Dead end for gas tax shouldn’t end search for fixes

By Denver Post Editorial Board
February 7, 2017

It’s no secret in Colorado that our state and federal gas taxes aren’t able, by far, to keep up with the demand for new roads and the upkeep of those already in place — and often clogged with traffic.

So we hope Coloradans pay attention this session to various efforts afoot to fill the gap. As thousands of newcomers move to the state each year, the strain on our transportation infrastructure will only increase, and there just isn’t the money available to pay for it.

One straightforward fix appears hopelessly out of the question. As The Denver Post’s Brian Eason recently reported, polling by the influential Colorado Contractors Association, which has for years supported raising taxes to support our struggling transportation system, shows little appetite among voters for raising the gas tax.

“We’ve done quite a bit of polling over the last two years and have found that the prospect of voters increasing their own gas tax is very slim,” said Tony Milo, of the contractors group.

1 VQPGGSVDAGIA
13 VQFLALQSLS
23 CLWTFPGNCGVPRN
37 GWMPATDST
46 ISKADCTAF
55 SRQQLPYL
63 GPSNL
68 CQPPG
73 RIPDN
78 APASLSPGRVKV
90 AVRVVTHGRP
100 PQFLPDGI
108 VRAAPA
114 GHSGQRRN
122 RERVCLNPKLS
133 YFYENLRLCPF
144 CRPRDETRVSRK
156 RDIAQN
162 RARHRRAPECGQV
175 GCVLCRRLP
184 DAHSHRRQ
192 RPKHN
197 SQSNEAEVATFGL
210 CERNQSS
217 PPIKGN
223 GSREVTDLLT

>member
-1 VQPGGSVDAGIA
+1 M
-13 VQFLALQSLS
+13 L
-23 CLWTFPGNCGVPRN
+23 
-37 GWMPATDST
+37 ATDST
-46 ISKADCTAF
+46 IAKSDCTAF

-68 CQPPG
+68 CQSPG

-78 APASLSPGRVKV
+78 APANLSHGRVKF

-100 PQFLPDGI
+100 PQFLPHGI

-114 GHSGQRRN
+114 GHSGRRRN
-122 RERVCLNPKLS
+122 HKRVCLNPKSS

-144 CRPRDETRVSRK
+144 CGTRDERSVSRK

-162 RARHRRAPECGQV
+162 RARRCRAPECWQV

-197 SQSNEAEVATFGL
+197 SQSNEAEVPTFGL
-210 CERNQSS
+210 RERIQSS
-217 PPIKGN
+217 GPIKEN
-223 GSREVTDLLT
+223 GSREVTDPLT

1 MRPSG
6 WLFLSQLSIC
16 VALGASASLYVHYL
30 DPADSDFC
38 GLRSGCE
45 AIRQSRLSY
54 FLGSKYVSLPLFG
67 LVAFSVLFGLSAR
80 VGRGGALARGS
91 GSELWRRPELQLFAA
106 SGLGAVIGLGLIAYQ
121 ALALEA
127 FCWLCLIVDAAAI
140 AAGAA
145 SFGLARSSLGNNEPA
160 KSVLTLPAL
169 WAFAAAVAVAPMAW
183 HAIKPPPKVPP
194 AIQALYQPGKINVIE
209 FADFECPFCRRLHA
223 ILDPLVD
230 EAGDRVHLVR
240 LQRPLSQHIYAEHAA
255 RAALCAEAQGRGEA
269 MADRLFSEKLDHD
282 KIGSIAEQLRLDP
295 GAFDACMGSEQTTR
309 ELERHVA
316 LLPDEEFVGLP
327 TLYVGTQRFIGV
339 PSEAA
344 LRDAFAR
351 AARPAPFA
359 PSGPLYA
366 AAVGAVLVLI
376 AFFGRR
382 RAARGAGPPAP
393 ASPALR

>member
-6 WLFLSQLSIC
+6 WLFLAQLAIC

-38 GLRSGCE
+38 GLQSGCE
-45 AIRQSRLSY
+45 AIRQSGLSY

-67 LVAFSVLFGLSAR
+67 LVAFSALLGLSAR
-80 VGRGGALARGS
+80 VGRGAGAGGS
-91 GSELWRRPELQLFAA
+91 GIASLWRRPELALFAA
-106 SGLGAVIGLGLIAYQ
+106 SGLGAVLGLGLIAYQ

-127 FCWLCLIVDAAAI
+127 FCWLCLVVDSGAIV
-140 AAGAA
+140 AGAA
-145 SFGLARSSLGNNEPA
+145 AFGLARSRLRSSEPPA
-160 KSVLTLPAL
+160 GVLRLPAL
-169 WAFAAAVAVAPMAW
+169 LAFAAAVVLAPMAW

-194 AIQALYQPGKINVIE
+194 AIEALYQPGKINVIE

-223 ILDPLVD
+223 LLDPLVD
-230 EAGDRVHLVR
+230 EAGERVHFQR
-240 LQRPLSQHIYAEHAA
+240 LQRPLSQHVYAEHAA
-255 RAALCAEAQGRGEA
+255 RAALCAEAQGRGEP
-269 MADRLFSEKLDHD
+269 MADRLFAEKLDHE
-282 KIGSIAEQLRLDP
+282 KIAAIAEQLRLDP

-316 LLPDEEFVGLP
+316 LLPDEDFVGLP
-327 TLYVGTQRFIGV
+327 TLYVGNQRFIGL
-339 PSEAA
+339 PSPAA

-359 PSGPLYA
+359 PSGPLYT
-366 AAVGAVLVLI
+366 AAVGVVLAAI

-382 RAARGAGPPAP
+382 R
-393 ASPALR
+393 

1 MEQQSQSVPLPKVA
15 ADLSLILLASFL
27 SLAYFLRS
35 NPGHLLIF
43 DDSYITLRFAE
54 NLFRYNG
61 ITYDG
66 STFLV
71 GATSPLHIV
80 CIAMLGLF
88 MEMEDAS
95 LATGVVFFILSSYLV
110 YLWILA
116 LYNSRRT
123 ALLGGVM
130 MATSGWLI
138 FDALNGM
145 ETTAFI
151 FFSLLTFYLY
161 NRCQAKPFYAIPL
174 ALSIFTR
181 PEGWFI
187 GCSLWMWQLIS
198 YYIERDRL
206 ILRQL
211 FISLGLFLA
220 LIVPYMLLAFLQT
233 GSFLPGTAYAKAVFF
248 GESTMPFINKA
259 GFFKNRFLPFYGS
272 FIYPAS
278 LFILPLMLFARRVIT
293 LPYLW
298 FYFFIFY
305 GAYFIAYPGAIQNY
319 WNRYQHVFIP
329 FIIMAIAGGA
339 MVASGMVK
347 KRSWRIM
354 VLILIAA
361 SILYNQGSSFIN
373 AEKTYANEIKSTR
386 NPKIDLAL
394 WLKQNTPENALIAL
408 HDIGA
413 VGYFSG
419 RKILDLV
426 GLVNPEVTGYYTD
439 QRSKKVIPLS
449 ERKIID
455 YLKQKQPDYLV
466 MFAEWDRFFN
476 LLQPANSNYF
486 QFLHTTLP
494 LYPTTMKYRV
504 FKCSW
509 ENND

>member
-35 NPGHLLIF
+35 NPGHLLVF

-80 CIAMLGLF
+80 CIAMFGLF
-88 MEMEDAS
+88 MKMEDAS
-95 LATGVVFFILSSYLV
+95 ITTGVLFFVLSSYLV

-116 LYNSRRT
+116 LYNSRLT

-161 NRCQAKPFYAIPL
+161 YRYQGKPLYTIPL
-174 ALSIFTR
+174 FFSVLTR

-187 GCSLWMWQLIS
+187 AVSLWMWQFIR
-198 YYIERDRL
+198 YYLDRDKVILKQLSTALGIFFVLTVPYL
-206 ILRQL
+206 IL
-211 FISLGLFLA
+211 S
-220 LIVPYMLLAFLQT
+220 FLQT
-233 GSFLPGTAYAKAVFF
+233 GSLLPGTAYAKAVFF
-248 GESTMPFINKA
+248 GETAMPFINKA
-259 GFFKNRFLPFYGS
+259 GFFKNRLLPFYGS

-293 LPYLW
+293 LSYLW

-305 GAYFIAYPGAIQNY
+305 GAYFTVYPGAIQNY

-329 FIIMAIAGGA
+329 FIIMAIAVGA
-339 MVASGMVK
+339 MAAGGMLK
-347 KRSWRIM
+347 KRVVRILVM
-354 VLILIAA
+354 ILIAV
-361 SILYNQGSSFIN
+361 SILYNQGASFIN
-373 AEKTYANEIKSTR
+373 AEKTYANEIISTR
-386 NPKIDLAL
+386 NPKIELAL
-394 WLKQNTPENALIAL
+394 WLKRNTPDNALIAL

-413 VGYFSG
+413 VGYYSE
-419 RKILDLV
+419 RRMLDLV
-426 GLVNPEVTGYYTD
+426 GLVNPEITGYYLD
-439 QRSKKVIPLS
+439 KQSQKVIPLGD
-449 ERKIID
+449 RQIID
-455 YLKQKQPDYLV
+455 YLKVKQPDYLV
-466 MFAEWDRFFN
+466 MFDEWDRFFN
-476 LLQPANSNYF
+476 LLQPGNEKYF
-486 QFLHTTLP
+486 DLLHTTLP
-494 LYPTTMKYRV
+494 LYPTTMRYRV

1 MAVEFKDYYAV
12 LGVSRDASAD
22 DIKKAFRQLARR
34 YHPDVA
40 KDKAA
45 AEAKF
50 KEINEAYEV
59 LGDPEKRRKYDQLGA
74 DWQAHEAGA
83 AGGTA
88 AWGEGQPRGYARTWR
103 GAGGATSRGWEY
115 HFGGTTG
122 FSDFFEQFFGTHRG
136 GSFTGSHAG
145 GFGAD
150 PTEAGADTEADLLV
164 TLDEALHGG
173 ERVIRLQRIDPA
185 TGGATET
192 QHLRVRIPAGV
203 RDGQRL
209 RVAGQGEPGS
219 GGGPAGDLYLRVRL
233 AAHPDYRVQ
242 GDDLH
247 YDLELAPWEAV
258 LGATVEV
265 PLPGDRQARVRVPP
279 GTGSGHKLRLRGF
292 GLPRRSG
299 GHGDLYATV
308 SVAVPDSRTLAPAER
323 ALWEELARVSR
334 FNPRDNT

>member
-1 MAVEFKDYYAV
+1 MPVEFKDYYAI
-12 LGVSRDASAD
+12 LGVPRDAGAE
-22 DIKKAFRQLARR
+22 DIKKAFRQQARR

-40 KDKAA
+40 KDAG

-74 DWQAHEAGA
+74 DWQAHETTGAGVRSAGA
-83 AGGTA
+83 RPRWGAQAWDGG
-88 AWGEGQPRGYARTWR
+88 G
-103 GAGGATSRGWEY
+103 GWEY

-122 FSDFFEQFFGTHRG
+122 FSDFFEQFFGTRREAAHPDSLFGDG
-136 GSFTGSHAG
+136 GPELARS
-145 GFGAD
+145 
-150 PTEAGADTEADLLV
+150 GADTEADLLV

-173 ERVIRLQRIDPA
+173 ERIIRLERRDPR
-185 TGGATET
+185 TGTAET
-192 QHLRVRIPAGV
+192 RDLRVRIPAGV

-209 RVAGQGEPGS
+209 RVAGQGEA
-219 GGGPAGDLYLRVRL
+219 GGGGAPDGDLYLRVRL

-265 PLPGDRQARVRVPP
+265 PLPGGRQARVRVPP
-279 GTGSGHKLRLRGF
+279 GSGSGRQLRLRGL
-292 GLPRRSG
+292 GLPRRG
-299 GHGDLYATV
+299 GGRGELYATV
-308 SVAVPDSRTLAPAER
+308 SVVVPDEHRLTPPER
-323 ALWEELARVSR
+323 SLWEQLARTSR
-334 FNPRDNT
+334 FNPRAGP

“They are actually much more open to some other types of taxes than they are to gas taxes.”

And little wonder. Asking voters to increase that tax, especially when those dependent on gasoline-powered cars know that their hybrid and electric driving cohorts would largely escape the increase, does seem foolhardy.

The news comes as Republican and Democratic lawmakers are considering going to voters this November to increase sales taxes to fund transportation spending. Should voters approve a tweak to the 2.9 percent statewide sales tax by 0.5 percent, as much as $514 million could be raised in the next fiscal year.

We’ve long bemoaned the fact that the gas tax, which was last increased in 1991, isn’t doing the job. As Eason reports, advances in fuel efficiency combined with inflation have eroded the power of the tax significantly. The 22-cents-per-gallon tax pulls in 30 percent less than it did in 2000.

What does that really mean? Consider that back in 1991, the state spent about $125.70 per person a year on transportation. By 2015, the state had added 2.1 million people, who are driving 2.6 billion more miles than in 1991, spending per person had dropped to $68.94.

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